Eyak Lake on Dec. 24, 2021. Photo by Zachary Snowdon Smith for The Cordova Times

Long ago, a young George Washington penned an obscure set of guidelines titled “Rules of Civility & Decent Behaviour in Company and Conversation.” 

How I wish George was still around today.         

He would surely get my vote for President. 

Indeed, civility, where art thou? 

Washington penned 110 such rules, and it sure would be nice if many of them would be followed not only at the highest levels but even in the Cordova post office lobby or the checkout lines in local grocery stores. 

Take, for example, Rule 49: “Use no Reproachful Language against anyone neither Curse nor Revile.” 


In the lexicon of foul words, often of four letters, none used to reach higher than the “f-bomb.” Today it is so commonplace it has lost all impact. 

Now I understand Cordova is a fishing town, so salty language is bound to occur, especially in the summer time when all the pressures and competition of high stakes harvesting as well as processing and marketing the salmon is in full swing. 

OK, so maybe when you get hit in the face with a jellyfish while stacking seine web, or watch a big king salmon drop out of your gillnet right as it comes up to the roller of your bowpicker, one has earned the right to scream an expletive skyward. 

I confess to some very high level violation of Rule 49 in the solitude of my duck blind when after sitting for hours waiting for a mallard to come by a whole flock of green heads zoom by at eye level causing me to spill coffee all over myself while reaching for my shotgun, while they shift into a Mach 3 escape maneuver evading 3 blasts of hevi-Metal, the most expensive shell on the market, and have the gall to bombard my massive spread of decoys with duck poop, occasionally leaving a single white feather twirling down. 

But come on. Curb thy tongue around children, in public, and in inappropriate circumstances. 

I know – turn on the TV and listen to what the nation sees and hears.  

Recently my wife and I struggled through a popular series titled “Succession.” It won high reviews and many awards. 

I didn’t have to turn up my hearing aids to understand the constant stream of invective that was probably the reason the Screen Writer’s Guild went on strike – they had exhausted the list foul words by part one of season one.  

Why, before longtime duck hunting partner Randy Bruce and I were old enough to qualify for hunting license, we were mentored in the many nuances of expressing dismay by Kenny Van Brocklin and my dad at the infamous Boxcar duck shack down Eyak River.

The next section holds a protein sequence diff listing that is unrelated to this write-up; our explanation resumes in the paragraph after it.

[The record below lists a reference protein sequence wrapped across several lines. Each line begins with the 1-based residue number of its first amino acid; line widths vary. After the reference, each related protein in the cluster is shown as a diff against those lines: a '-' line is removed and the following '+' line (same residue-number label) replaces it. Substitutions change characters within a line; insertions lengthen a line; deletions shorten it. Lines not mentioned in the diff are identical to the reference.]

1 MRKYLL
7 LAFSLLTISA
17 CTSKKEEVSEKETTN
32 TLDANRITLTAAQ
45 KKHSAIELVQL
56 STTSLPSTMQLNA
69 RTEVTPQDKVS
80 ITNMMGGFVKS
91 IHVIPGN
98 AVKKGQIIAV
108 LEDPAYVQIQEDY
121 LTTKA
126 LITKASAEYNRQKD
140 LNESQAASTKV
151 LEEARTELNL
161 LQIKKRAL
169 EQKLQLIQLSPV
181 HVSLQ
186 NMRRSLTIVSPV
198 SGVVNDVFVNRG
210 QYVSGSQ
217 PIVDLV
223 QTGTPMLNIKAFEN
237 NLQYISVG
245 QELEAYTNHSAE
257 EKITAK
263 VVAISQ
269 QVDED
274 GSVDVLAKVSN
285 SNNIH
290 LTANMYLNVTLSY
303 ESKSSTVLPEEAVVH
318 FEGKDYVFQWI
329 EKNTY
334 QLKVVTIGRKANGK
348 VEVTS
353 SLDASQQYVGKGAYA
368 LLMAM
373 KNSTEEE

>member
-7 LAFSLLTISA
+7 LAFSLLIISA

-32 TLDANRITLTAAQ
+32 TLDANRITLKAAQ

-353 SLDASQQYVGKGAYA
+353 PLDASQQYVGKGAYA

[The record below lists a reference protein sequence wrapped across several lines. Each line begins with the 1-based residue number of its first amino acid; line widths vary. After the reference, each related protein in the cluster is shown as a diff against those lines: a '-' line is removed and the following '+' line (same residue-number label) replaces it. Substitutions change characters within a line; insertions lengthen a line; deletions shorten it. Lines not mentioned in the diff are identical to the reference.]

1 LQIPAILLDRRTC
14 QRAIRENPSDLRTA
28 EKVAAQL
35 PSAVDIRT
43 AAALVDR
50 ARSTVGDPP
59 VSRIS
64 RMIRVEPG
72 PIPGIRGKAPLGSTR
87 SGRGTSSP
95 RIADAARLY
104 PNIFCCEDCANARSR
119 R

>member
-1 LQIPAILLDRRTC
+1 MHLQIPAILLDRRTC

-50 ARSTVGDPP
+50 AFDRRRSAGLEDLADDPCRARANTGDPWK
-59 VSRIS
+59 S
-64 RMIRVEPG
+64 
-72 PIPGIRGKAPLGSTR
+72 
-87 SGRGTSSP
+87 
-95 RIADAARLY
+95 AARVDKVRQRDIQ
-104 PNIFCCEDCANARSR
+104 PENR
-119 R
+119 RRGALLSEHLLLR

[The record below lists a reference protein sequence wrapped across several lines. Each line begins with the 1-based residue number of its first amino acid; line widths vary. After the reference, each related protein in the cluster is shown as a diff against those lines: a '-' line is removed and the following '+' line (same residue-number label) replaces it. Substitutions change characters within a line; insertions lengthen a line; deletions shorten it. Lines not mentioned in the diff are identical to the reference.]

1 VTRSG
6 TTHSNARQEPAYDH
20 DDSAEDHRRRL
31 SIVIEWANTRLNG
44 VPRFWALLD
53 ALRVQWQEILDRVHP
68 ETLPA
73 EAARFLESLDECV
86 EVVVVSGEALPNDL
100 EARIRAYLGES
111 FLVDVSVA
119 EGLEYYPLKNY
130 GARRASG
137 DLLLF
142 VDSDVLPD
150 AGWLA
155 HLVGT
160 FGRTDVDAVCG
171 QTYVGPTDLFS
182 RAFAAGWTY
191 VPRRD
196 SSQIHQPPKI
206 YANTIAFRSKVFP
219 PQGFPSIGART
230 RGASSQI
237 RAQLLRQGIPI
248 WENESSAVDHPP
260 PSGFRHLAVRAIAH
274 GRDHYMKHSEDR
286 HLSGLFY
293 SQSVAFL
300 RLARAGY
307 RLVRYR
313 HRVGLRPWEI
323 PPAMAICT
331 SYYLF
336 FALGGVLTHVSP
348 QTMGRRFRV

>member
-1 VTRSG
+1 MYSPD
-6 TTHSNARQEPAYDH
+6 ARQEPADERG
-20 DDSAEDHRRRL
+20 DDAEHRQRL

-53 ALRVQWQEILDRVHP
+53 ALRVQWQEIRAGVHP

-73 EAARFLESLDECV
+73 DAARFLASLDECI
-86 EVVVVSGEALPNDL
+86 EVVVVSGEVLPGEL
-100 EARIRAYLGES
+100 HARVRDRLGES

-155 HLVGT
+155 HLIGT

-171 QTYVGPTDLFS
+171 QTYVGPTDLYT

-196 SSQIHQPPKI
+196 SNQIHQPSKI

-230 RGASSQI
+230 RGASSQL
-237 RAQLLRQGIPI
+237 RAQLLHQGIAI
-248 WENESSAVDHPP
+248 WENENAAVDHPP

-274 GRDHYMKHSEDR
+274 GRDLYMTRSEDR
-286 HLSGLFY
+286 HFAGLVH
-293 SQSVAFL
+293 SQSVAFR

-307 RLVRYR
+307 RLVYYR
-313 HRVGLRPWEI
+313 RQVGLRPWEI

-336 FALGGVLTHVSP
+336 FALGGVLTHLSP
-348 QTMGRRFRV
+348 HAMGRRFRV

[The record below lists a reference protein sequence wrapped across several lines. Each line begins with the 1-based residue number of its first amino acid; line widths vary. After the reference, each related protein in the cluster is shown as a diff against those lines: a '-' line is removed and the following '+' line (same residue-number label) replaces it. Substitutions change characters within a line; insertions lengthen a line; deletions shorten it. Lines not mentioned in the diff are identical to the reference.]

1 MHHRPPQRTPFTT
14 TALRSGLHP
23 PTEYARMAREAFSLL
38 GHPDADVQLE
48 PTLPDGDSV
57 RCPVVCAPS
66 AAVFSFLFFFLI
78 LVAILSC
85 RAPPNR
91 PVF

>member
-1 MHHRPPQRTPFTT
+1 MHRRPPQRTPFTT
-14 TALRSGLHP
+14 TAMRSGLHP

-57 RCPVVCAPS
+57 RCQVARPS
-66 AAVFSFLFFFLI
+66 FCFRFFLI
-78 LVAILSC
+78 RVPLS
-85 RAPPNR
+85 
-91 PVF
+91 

They routinely called each other a “horse’s ass,” and every now and then up the ante to “that SOB” or mention someone was full of “BS.” But when they exceeded those temperate boundaries, they would have to put a fine in the “Cussing Jar,” which was a clever way to accumulate resources to buy more of their beloved Lucky Lager. 

And as far as swearing around very young individuals, be careful: they hear a lot more than you think, although they might not know what it means. 

When we first bought our little home on Pipe Street and Forestry Way, there was confusion about property boundaries which lead to some unneighborly disputes. Which is not unique to Cordova, given the strange shape of plats, and the accuracy of surveying technology back in the 50s and 60s.  

The folks across the street had a number of young kids, and I had built a large sand box with a swing set for our daughters and all the kids in the area to play in. 

In fact, one of the little lads came over one day and politely asked if he could play in the playground. I said of course, any time, and you don’t need to ask. After all, the property dispute was between adults. 

The next day I was working on the steps down to our house, and he came whistling by, waved, and merrily said “Hi, F- – king Shellhorn” as he headed to the nearest swing. 

I almost hit my thumb with the hammer – and then laughed.  On such innocent dialogue are fences mended. 

I took a break and went in to have a cup of coffee with my wife, and said “well, I know what they call me across the street.” 

Eventually we did become neighborly.  

I wish I had stumbled across George’s lessons sooner. And I hope your New Year’s resolution will be to be civil to everyone. 

(NOTE: A booklet of George’s entire set of rules can be purchased online for $3.87.)